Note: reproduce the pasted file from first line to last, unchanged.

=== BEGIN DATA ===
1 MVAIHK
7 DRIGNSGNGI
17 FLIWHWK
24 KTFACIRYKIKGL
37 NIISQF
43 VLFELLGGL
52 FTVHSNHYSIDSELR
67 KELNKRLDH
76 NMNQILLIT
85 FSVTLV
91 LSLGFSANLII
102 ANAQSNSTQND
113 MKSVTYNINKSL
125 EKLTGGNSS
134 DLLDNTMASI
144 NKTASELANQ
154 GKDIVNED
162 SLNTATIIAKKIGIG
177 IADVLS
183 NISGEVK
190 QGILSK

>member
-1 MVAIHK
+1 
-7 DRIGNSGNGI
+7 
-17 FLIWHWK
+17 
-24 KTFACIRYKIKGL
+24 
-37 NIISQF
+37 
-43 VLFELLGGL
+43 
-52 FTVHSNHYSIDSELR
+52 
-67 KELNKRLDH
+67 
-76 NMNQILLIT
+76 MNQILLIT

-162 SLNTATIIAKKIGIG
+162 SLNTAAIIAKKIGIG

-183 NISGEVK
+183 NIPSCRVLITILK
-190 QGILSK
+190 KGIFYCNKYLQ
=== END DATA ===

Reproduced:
1 MVAIHK
7 DRIGNSGNGI
17 FLIWHWK
24 KTFACIRYKIKGL
37 NIISQF
43 VLFELLGGL
52 FTVHSNHYSIDSELR
67 KELNKRLDH
76 NMNQILLIT
85 FSVTLV
91 LSLGFSANLII
102 ANAQSNSTQND
113 MKSVTYNINKSL
125 EKLTGGNSS
134 DLLDNTMASI
144 NKTASELANQ
154 GKDIVNED
162 SLNTATIIAKKIGIG
177 IADVLS
183 NISGEVK
190 QGILSK

>member
-1 MVAIHK
+1 
-7 DRIGNSGNGI
+7 
-17 FLIWHWK
+17 
-24 KTFACIRYKIKGL
+24 
-37 NIISQF
+37 
-43 VLFELLGGL
+43 
-52 FTVHSNHYSIDSELR
+52 
-67 KELNKRLDH
+67 
-76 NMNQILLIT
+76 MNQILLIT

-162 SLNTATIIAKKIGIG
+162 SLNTAAIIAKKIGIG

-183 NISGEVK
+183 NIPSCRVLITILK
-190 QGILSK
+190 KGIFYCNKYLQ